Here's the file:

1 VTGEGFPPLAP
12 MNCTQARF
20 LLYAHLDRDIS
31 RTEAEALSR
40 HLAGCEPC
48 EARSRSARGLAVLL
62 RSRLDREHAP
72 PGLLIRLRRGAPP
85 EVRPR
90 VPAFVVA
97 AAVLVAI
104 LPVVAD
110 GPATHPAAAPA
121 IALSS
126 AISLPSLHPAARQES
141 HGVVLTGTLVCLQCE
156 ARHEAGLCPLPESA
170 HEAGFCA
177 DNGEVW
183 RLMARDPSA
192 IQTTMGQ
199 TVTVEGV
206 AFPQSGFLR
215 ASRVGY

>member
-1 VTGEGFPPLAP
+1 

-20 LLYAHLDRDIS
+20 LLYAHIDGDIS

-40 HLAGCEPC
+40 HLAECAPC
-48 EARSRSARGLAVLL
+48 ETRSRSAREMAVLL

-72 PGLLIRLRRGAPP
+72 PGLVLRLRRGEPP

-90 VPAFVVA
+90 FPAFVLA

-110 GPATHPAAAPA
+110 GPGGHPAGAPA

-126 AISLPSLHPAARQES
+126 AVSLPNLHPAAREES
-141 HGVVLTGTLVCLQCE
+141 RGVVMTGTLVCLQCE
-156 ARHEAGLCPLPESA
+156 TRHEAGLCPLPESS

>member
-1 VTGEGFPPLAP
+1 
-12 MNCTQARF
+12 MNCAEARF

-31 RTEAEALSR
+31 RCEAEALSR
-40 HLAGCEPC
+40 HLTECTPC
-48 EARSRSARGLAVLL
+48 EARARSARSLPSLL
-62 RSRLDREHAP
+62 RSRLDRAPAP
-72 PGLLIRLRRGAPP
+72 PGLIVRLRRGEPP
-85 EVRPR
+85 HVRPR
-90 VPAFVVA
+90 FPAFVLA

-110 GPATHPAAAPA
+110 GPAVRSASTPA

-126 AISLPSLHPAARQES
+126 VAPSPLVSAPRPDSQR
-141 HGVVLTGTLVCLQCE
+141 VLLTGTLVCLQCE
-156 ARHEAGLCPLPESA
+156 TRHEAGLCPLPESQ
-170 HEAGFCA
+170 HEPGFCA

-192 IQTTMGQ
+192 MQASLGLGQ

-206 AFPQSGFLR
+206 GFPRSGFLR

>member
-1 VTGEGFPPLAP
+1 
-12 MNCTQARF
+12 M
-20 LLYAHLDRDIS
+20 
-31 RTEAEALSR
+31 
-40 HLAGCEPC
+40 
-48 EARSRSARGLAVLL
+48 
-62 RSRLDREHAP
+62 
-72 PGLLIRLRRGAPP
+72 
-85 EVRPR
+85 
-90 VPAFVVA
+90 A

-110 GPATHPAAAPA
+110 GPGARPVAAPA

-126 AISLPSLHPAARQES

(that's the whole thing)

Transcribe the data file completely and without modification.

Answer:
1 VTGEGFPPLAP
12 MNCTQARF
20 LLYAHLDRDIS
31 RTEAEALSR
40 HLAGCEPC
48 EARSRSARGLAVLL
62 RSRLDREHAP
72 PGLLIRLRRGAPP
85 EVRPR
90 VPAFVVA
97 AAVLVAI
104 LPVVAD
110 GPATHPAAAPA
121 IALSS
126 AISLPSLHPAARQES
141 HGVVLTGTLVCLQCE
156 ARHEAGLCPLPESA
170 HEAGFCA
177 DNGEVW
183 RLMARDPSA
192 IQTTMGQ
199 TVTVEGV
206 AFPQSGFLR
215 ASRVGY

>member
-1 VTGEGFPPLAP
+1 

-20 LLYAHLDRDIS
+20 LLYAHIDGDIS

-40 HLAGCEPC
+40 HLAECAPC
-48 EARSRSARGLAVLL
+48 ETRSRSAREMAVLL

-72 PGLLIRLRRGAPP
+72 PGLVLRLRRGEPP

-90 VPAFVVA
+90 FPAFVLA

-110 GPATHPAAAPA
+110 GPGGHPAGAPA

-126 AISLPSLHPAARQES
+126 AVSLPNLHPAAREES
-141 HGVVLTGTLVCLQCE
+141 RGVVMTGTLVCLQCE
-156 ARHEAGLCPLPESA
+156 TRHEAGLCPLPESS

>member
-1 VTGEGFPPLAP
+1 
-12 MNCTQARF
+12 MNCAEARF

-31 RTEAEALSR
+31 RCEAEALSR
-40 HLAGCEPC
+40 HLTECTPC
-48 EARSRSARGLAVLL
+48 EARARSARSLPSLL
-62 RSRLDREHAP
+62 RSRLDRAPAP
-72 PGLLIRLRRGAPP
+72 PGLIVRLRRGEPP
-85 EVRPR
+85 HVRPR
-90 VPAFVVA
+90 FPAFVLA

-110 GPATHPAAAPA
+110 GPAVRSASTPA

-126 AISLPSLHPAARQES
+126 VAPSPLVSAPRPDSQR
-141 HGVVLTGTLVCLQCE
+141 VLLTGTLVCLQCE
-156 ARHEAGLCPLPESA
+156 TRHEAGLCPLPESQ
-170 HEAGFCA
+170 HEPGFCA

-192 IQTTMGQ
+192 MQASLGLGQ

-206 AFPQSGFLR
+206 GFPRSGFLR

>member
-1 VTGEGFPPLAP
+1 
-12 MNCTQARF
+12 M
-20 LLYAHLDRDIS
+20 
-31 RTEAEALSR
+31 
-40 HLAGCEPC
+40 
-48 EARSRSARGLAVLL
+48 
-62 RSRLDREHAP
+62 
-72 PGLLIRLRRGAPP
+72 
-85 EVRPR
+85 
-90 VPAFVVA
+90 A

-110 GPATHPAAAPA
+110 GPGARPVAAPA

-126 AISLPSLHPAARQES